Attempts to damage, disrupt or gain unauthorised access to computer systems, networks or devices.
A SOC acts like the Hub, or central command post, taking in data from across IT infrastructure, networks, devices, appliances, and information stores. The function of a SOC is to monitor, detect, investigate, and respond to cyberthreats; monitoring and protecting assets such as intellectual property (IP), personnel data and business systems. The SOC is led by a SOC Manager, and may include incident responders, SOC Analysts (Tiers 1, 2 & 3), threat hunters and incident response managers.
A Security Operations Centre is a central unit that oversees a company’s security through the use of people, procedures and technology. The idea is to detect and protect against cyber threats by collecting data in one central location, processing it with the latest technology and having trained security analysts conduct investigations on any alerts and anomalies raised.
In the context of the CyberHub Trust, a Digital College is a Further Education College (in the UK), that offers a specialism in Digital, or Cyber Technology.
The CyberHub Business Model requires expert and specialist cyber security services, which are provided by appropriately vetted Service Providers. Service Providers manage the Secure Operations Centres, partner with educators and oversee cyber security training and education, as well as provide shadowing and training opportunities for apprentices.
The CyberHub Trust operates a series of Secure Operations Centres, which are located within participating FE Colleges. These become Cyber Centres of Excellence, not only providing training, shadowing and mentoring opportunities, but also providing local businesses with cyber security and cyber testing services, as well as local Community Outreach Programmes.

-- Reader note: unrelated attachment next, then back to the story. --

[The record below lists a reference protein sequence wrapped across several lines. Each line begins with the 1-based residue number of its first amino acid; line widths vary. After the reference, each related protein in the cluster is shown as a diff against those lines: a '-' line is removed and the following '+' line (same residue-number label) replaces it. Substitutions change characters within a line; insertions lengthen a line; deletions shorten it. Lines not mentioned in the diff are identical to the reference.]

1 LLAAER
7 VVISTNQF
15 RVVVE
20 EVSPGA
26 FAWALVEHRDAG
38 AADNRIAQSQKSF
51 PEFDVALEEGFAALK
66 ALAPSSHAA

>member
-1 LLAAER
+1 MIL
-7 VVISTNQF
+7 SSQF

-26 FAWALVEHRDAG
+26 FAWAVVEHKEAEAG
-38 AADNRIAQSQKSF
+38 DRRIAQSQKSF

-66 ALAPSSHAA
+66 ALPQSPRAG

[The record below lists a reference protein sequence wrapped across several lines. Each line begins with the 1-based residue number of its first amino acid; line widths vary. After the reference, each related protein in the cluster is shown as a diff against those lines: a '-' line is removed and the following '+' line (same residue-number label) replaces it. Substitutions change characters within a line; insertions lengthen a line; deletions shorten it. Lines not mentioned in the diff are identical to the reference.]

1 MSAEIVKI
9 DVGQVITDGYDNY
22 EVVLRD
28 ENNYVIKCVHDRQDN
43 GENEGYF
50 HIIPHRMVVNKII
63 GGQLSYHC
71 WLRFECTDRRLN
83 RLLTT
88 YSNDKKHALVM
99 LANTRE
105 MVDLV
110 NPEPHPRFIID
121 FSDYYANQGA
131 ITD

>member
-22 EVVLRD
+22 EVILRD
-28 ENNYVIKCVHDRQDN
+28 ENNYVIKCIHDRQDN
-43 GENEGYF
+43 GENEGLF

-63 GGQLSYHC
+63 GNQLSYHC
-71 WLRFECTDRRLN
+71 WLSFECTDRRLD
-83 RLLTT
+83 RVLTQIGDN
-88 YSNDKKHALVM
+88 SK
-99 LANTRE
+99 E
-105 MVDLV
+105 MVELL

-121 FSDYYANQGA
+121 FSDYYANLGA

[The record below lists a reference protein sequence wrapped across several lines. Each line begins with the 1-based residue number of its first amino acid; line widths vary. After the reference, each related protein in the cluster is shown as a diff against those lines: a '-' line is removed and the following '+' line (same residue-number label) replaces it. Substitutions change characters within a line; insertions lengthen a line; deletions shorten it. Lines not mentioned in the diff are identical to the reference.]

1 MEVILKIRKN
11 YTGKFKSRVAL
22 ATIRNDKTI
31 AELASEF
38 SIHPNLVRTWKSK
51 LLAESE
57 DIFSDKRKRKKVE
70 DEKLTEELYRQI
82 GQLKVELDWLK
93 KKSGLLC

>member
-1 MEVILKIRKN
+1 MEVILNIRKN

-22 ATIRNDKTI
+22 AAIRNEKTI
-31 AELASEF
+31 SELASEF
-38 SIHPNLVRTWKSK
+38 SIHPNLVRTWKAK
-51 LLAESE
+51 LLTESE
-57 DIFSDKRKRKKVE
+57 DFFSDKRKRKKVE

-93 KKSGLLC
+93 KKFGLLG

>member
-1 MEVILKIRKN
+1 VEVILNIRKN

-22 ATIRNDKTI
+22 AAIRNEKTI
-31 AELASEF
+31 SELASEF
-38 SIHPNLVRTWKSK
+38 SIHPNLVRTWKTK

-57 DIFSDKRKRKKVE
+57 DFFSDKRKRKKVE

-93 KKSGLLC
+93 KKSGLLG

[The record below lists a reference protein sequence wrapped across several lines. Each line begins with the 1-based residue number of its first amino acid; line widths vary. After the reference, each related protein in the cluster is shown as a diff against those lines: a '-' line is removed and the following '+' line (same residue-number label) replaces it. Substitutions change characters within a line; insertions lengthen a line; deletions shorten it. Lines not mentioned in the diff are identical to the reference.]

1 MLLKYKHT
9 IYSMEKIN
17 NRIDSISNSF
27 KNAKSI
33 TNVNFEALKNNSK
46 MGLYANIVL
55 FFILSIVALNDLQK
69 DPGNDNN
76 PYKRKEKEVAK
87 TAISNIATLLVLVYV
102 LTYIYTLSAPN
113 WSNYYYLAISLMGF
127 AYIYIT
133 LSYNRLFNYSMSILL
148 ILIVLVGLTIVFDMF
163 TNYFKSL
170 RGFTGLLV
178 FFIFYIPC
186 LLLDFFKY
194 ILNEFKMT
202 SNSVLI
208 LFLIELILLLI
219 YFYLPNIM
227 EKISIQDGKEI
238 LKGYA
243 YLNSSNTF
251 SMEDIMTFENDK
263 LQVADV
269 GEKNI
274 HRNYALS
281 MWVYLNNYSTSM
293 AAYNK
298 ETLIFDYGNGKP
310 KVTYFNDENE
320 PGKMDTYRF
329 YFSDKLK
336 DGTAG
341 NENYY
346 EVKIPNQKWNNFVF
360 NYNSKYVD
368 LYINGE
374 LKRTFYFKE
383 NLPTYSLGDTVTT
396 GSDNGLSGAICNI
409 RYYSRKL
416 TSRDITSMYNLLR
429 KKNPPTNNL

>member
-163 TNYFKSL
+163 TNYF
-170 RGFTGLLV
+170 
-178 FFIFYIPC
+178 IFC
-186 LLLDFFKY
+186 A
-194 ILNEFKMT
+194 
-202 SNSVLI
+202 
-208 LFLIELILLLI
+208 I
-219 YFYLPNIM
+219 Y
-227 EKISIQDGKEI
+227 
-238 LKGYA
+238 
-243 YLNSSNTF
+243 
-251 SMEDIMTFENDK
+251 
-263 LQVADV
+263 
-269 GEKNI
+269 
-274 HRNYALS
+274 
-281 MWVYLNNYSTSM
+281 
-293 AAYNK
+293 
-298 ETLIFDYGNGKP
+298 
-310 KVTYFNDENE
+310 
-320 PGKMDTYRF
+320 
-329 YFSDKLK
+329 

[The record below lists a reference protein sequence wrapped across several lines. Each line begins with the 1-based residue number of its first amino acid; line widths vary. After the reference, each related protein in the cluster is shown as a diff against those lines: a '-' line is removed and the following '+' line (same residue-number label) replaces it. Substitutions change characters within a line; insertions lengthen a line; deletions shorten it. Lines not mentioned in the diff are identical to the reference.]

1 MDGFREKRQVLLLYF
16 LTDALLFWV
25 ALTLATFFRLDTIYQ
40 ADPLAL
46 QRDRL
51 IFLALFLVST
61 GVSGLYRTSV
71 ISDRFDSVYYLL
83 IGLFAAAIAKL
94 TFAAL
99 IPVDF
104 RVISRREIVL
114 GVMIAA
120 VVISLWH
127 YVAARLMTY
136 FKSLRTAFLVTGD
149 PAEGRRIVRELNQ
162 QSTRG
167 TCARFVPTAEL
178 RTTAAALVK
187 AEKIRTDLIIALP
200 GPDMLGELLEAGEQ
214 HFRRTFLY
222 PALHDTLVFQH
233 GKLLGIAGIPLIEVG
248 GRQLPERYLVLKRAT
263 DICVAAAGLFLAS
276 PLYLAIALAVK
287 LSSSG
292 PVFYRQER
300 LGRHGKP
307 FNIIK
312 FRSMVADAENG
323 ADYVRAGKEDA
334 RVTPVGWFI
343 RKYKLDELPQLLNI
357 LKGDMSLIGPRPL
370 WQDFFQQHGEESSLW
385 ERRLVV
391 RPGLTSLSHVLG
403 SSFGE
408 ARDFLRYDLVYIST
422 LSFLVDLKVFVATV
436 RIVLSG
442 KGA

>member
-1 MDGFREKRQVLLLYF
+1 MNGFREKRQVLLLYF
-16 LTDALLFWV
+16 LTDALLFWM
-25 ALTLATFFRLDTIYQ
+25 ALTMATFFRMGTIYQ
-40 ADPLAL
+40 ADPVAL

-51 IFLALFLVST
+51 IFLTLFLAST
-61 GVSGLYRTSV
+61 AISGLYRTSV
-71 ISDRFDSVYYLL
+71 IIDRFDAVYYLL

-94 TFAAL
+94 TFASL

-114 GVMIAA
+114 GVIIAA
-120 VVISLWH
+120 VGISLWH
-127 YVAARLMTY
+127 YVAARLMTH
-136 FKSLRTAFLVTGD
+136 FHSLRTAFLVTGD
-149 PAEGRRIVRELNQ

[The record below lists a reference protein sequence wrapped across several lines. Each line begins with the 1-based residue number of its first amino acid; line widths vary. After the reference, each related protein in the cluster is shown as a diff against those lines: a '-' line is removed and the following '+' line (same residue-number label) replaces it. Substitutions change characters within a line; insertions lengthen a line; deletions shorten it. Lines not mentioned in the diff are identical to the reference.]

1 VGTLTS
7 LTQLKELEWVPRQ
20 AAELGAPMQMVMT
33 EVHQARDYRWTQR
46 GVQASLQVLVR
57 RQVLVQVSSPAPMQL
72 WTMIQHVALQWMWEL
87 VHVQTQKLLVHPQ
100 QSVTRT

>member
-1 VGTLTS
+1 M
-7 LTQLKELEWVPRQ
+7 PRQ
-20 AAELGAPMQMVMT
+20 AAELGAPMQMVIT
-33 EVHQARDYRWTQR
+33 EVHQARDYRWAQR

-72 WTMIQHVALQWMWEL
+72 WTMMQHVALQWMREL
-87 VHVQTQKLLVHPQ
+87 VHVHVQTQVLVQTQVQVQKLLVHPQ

The CyberHub Trust will work with Colleges to provide Community Outreach Programmes tailored to their local communities. This will include working with local Law Enforcement & Cyber Choice officers, the CyberFirst Schools Programme, the Barefoot Programme, BCS, and iDEA Programmes, Cisco Networking Academy, the HACKED Programme and others. The Trust will target both individuals and groups, including schoolchildren (5 years +), students, parents, pensioners and adults wishing to re-skill. See the Community Outreach page for more information.
To develop a professional career in Cyber, students can look at gain qualifications in Cyber Security. The CyberHub Trust operates in Further Education Colleges and together, we offer courses and qualifications in Information Technology, Cloud Computing and Cyber Security, with the added incentive that students learn while simultaneously receiving ‘shadowing’ and on-the-job training and/or apprenticeships. See the Training or Work & Learn pages for more information.
An Apprentice is someone who is learning a trade from a skilled employer, having agreed to work for a fixed period and wage. A Cyber Security Apprentice is therefore someone who is learning about cyber security whilst ‘on-the-job’ – and being paid at the same time. See the Work & Learn page for more information.
There are many Cyber Security Qualifications. The CyberHub Trust offers a comprehensive range of IT and Cyber Security courses, from basic to expert; for individuals starting their careers, to professionals continuing to develop their skills. These courses are industry-recognised certifications from the leading global vendors including CompTIA, Cisco & Microsoft, as well as online courses and badges from the Barefoot Programme, BCS, and iDEA Programmes, AWS Educate, AWS re/start and others. See the Training or Work & Learn pages for more information.